As you will have guessed, there was a time when you had to use your short-short-term memory to “feel” the path of your thumb on the stick. In an instant, you’d bet thinking, “Did I end at 12:00, or was it really more like 11:45? I think I’m gonna tail off here.” You’d adjust your spin accordingly. You’d also read the shot as it traveled through the air, watching for early confirmation of disconfirmation of those insights from your thumb-memory.
Now? Just read what the game tells you and follow your orders, soldier.
One of the most surprising additions to the game—this one definitely new for 2008—is the option to use a conventional triple-tap to make one’s swing. Personally, I’ve always felt that the analog-stick control was one of the more impressive parts of the Tiger franchise, despite being a somewhat rough port of the Golden Tee swing (owing to the limited direction-sensing capabilities of a stick as compared to a big ball).
Still, a review from Yahoo! UK review notes criticism leveled at the game for the swing. I can say that because of the shape of the XBox 360 controller and the dimensions of its analog control stick, it is on first play much more difficult to get a straight swing than on the PS2.
What I’m hoping exists in the full game is the ability to disable the three-click swing, at least for matches on XBox Live. I have a bad feeling that mastering the three-masher is going to prove easier than using the analog stick. During online play, this could provide a cheap-ish advantage.
(It’s also possible that when an opponent uses the triple-click control, one would see it on-screen, which would at least create an honor system for those not interested in tap-tap-tap matches.)
Adding Power and Spin. The jerkier swing with the XBox stick is probably the reason for the new three-click option. I can also say that because of the narrow space between the left button and the left stick, trying to add power the PS2 way is a disaster. Happily, there’s now the option to use the A button instead, for both power and spin.
On the other hand, I know I’m not as fast with my thumb on my A button as I am when I shift my right hand up to the top of the controller and hammer the left button like I was trying to resuscitate a hummingbird. I’m sure I’ll get used to it, but…maybe not?
One-Tap Zoom to Target. One small but brilliant addition (and oh, man, please tell me this really wasn’t there in 2004, or I’ll feel like a twit): tapping the X button extra-fast to zoom to the target of your swing. You can still hold X down to get a look at the terrain between your ball and its future, but if you just want to get a fast look at the green, for example, a single tap smoothly —but very quickly—delivers you. Less waiting = more playing.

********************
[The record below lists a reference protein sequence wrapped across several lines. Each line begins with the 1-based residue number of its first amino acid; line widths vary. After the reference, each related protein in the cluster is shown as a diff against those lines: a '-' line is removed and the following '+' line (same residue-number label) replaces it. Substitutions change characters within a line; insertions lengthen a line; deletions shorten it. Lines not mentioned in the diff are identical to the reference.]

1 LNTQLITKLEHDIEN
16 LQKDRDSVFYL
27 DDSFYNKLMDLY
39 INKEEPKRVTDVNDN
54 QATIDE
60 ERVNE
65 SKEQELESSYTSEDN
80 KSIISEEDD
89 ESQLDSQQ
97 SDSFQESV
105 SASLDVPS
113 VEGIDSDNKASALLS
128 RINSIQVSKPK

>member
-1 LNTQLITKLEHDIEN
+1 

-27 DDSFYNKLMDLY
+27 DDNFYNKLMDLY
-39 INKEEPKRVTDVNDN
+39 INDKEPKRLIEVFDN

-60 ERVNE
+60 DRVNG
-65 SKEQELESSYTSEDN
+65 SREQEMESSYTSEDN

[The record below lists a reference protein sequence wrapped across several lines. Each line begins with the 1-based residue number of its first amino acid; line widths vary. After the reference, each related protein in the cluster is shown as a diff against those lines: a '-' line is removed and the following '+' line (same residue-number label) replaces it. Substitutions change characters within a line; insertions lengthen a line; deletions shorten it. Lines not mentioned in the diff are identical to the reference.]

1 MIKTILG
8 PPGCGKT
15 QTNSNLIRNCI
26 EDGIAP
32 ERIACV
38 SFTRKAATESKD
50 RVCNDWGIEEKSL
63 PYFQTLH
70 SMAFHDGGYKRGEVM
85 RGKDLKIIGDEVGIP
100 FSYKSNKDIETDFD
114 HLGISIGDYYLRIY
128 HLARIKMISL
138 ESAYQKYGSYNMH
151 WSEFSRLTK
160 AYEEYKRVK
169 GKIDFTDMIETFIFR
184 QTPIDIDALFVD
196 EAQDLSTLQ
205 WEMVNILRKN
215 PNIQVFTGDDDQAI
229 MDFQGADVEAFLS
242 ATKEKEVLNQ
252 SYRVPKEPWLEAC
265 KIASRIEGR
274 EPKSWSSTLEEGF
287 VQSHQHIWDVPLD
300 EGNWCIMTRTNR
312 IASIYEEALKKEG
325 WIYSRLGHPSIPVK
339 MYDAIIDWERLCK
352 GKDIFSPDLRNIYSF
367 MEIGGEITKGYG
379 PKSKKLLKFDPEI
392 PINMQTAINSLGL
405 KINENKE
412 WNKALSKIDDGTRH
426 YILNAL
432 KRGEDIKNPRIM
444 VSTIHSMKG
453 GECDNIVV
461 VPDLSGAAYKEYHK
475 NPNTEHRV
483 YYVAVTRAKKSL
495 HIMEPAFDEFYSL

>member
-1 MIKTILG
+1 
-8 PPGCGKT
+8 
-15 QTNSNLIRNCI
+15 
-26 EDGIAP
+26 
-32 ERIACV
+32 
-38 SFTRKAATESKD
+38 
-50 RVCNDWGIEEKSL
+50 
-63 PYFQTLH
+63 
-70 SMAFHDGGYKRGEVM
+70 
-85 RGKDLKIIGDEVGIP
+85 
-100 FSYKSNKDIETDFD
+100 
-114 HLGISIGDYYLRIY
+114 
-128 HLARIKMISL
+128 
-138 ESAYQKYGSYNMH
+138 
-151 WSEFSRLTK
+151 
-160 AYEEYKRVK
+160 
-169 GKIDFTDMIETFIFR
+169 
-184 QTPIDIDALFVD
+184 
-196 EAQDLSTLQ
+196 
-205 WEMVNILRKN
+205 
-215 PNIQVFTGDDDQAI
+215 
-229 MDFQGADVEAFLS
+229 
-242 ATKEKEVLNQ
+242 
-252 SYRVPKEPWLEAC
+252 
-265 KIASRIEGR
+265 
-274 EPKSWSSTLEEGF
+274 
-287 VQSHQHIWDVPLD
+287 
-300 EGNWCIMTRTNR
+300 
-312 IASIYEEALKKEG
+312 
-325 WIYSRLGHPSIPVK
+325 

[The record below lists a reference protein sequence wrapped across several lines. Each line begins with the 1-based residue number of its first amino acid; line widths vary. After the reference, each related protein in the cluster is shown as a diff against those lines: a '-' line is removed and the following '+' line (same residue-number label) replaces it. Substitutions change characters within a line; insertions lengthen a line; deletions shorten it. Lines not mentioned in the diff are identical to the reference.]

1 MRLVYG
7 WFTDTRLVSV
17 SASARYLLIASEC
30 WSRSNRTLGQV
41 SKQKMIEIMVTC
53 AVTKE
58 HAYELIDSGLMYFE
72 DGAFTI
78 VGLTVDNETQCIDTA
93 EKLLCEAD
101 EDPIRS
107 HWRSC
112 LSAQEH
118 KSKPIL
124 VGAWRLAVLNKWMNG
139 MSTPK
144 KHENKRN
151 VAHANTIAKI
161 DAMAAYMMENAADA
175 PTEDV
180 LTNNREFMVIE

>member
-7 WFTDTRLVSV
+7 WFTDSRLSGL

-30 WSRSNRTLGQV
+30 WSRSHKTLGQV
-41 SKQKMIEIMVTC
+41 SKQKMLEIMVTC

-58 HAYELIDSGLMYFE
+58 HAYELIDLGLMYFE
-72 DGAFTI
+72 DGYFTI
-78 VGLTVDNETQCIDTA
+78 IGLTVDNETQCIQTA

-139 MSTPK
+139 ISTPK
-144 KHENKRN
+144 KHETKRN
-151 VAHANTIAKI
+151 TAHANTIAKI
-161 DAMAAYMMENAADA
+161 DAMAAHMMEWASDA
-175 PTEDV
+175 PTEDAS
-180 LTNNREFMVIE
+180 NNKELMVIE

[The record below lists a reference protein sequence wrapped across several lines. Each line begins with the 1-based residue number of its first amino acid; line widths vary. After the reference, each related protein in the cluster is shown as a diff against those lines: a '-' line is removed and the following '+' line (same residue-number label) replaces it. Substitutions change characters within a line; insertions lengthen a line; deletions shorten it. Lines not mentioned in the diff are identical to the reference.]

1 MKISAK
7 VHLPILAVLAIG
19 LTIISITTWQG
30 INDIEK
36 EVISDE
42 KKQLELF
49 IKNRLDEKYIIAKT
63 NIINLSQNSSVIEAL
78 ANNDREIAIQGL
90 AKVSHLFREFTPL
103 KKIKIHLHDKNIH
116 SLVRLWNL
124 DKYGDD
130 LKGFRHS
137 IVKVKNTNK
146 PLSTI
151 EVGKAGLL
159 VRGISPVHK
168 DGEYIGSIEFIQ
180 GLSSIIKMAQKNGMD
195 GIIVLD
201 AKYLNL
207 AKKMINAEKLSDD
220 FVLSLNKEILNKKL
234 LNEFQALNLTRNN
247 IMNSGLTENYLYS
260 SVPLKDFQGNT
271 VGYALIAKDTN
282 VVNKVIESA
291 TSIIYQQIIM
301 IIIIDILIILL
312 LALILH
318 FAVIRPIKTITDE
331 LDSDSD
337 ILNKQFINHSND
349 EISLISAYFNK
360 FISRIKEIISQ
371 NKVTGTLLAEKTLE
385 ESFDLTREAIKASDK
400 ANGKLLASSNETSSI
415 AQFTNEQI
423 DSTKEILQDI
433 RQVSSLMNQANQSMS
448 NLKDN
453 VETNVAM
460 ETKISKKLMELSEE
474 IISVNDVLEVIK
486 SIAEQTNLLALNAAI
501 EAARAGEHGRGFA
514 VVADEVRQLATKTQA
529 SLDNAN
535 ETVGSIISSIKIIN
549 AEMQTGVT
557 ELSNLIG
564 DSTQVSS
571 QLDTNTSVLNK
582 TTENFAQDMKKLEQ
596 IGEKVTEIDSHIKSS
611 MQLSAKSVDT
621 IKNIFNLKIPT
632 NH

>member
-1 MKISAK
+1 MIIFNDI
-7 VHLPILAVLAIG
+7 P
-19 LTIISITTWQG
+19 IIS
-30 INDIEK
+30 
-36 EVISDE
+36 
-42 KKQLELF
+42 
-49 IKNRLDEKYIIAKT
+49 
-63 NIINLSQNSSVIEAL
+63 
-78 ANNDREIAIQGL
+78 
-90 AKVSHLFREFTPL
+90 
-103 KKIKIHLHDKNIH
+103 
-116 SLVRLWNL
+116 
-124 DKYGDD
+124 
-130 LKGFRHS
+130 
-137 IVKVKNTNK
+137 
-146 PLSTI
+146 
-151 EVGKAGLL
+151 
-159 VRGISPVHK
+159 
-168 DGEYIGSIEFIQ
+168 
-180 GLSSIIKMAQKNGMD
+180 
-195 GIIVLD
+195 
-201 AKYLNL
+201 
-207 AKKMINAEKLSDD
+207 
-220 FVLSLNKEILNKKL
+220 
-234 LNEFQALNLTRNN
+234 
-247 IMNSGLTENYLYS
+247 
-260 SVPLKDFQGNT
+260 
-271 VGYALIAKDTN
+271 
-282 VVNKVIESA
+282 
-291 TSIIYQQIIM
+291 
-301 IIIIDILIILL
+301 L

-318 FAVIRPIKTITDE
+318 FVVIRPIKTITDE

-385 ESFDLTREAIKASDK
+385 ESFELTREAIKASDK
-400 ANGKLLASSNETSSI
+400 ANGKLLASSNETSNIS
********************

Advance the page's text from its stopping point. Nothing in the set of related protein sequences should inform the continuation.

No More Speeding Up Time? In Tiger ’04, one had the option of holding a button down after one’s shot to speed up time by about 100%, and see a shot play out faster. This could be something I’ll find in the full game, but I haven’t figured it out in the demo, and it really cuts down on waiting time. I’m hoping it’s in there somewhere.
Better Physics. There’s a more realistic treatment of spin now, especially when the ball lands on the green. Rather than momentum-defying, constant-velocity zips around the green, the ball takes a quick hop or two before accelerating gently in the direction of the spin.
The rough is also much more consistent and realistic. Maybe I’m just getting tricked by the improved sound and graphics as you hack through the thick stuff, but it seems like you can really count on 66% power meaning the same thing every time you see it. (Am I happy about this? Too soon to say.)
Finally, I’m not sure whether this counts as “physics,” but it’s worth noting that you can actually hit in folks the gallery with your ball. It’s not just that they hop up and down, clutching their feet and knees, and cursing your name that makes me like this one. It’s that bystanders getting in your way is a realistic part of contemporary professional golf.
The only thing I’m still waiting for is an extra-loud “GET IN THE HOLE!” from one of the surround speakers every time you tee off.